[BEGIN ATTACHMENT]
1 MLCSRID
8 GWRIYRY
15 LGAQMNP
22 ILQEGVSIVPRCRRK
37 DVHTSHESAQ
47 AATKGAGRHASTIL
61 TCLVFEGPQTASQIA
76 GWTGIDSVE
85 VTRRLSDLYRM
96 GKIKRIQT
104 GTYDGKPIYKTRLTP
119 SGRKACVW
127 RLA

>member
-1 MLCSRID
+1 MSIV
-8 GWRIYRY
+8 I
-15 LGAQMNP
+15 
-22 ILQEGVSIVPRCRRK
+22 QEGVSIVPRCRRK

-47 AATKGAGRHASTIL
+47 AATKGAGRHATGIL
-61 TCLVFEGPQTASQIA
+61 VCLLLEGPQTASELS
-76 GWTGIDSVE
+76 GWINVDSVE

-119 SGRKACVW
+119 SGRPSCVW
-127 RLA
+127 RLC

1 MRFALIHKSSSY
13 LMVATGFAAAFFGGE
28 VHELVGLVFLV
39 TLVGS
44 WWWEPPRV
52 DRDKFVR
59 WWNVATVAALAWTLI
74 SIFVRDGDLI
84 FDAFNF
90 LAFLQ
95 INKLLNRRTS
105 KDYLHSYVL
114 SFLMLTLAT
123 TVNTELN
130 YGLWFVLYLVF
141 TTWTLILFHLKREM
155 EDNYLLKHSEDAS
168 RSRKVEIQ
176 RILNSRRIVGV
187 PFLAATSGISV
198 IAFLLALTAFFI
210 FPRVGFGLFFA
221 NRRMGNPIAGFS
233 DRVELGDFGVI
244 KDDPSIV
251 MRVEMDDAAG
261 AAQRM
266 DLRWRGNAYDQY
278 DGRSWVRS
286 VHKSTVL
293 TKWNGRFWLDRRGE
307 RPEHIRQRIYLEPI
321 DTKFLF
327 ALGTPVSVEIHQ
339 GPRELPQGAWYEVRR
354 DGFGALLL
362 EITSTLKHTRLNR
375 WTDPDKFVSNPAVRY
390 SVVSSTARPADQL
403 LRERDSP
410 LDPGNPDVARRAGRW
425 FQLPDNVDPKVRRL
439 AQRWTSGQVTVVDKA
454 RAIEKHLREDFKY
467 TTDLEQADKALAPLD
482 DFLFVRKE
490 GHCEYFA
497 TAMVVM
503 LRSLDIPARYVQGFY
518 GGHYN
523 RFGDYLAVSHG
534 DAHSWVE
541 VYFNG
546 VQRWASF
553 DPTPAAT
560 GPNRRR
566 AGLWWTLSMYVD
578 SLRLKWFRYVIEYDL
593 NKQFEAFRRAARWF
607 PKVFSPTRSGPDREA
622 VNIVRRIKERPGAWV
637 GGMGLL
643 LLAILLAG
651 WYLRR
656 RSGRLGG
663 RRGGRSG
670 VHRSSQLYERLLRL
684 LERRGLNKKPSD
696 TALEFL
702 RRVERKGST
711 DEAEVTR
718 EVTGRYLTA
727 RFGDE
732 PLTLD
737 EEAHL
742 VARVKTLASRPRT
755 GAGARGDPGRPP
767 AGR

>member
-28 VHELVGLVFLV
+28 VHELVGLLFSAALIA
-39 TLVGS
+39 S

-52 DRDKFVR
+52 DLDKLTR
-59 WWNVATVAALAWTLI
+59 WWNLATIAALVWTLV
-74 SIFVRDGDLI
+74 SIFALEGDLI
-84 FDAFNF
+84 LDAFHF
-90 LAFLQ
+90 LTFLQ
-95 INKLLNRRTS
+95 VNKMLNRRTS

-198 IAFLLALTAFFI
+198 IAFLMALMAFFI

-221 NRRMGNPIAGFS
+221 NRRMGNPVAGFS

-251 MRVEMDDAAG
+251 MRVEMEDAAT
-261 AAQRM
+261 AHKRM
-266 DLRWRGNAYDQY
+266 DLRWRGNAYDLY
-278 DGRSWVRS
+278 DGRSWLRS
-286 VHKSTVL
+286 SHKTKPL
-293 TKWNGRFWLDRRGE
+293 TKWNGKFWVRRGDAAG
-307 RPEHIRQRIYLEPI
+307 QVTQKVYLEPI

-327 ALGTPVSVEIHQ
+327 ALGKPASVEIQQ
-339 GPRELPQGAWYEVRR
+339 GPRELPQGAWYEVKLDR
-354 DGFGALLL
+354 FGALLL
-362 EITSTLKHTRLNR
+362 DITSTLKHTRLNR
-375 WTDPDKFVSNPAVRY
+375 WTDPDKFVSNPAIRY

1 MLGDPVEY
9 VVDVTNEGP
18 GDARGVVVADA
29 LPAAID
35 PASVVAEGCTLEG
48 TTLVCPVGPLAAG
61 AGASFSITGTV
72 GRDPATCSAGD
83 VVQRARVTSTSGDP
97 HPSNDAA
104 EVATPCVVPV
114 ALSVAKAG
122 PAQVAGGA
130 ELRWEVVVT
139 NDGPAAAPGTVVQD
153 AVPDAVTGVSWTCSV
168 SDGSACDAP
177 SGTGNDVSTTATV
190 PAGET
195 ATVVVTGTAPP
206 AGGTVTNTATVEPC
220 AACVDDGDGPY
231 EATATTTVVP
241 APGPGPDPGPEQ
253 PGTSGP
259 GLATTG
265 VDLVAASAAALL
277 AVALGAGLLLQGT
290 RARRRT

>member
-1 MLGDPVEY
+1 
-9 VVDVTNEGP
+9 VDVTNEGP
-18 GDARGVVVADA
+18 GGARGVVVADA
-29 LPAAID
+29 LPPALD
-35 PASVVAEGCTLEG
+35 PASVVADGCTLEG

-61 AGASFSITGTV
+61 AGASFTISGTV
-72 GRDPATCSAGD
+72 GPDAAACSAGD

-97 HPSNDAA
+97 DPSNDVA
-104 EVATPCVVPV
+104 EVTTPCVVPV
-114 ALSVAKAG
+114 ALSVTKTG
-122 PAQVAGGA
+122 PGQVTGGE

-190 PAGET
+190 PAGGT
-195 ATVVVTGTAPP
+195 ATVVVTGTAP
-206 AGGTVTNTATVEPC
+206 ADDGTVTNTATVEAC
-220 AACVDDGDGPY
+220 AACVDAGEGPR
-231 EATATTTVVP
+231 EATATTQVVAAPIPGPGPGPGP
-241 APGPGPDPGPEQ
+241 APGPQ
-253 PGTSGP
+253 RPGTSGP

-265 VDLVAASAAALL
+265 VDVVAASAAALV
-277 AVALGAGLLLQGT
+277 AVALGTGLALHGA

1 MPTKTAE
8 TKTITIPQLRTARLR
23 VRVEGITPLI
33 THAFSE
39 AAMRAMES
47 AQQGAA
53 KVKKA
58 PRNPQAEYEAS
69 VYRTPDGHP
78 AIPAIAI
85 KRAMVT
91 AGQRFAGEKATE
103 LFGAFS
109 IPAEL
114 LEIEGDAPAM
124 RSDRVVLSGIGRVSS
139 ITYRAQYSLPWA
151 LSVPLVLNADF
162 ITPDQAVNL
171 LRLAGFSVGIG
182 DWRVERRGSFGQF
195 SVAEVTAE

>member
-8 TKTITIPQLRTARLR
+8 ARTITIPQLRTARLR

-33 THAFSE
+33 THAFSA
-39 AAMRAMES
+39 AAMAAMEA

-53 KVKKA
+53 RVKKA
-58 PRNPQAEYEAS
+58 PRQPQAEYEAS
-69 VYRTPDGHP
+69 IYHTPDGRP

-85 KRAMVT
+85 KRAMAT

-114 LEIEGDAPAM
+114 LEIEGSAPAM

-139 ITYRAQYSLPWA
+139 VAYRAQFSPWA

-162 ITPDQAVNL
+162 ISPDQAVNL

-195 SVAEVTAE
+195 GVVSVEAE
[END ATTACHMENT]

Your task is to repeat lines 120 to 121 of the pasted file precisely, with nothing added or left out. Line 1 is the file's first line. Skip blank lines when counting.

-74 SIFVRDGDLI
+74 SIFALEGDLI